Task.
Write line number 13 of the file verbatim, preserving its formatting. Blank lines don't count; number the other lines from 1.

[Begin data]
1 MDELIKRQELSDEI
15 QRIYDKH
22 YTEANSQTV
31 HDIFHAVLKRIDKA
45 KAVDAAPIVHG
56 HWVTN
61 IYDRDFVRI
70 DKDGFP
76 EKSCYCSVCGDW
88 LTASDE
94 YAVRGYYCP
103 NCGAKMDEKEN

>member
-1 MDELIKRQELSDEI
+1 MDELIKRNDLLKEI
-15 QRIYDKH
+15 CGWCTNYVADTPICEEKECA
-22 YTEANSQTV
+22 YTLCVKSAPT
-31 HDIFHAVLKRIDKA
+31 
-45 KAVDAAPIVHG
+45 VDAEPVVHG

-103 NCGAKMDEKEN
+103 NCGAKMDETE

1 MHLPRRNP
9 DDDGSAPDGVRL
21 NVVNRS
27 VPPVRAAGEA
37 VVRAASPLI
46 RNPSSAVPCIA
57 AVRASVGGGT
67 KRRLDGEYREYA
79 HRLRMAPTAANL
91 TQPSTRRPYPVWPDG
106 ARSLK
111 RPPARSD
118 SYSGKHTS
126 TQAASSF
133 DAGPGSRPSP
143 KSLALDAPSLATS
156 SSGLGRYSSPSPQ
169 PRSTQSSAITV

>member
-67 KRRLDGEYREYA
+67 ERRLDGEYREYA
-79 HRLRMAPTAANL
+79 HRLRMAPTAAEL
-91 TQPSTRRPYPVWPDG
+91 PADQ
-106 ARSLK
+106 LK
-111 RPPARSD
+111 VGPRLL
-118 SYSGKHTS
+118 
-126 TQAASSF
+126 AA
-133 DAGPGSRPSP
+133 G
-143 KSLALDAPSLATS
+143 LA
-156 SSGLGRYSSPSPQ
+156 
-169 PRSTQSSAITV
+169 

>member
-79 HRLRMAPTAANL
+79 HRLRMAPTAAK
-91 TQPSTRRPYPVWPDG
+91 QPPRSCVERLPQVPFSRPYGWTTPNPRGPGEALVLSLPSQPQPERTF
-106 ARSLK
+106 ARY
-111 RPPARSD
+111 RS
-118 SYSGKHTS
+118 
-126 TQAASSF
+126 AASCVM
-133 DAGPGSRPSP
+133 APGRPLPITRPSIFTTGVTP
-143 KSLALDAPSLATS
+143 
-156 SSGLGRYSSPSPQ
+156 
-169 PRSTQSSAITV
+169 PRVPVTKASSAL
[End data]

>member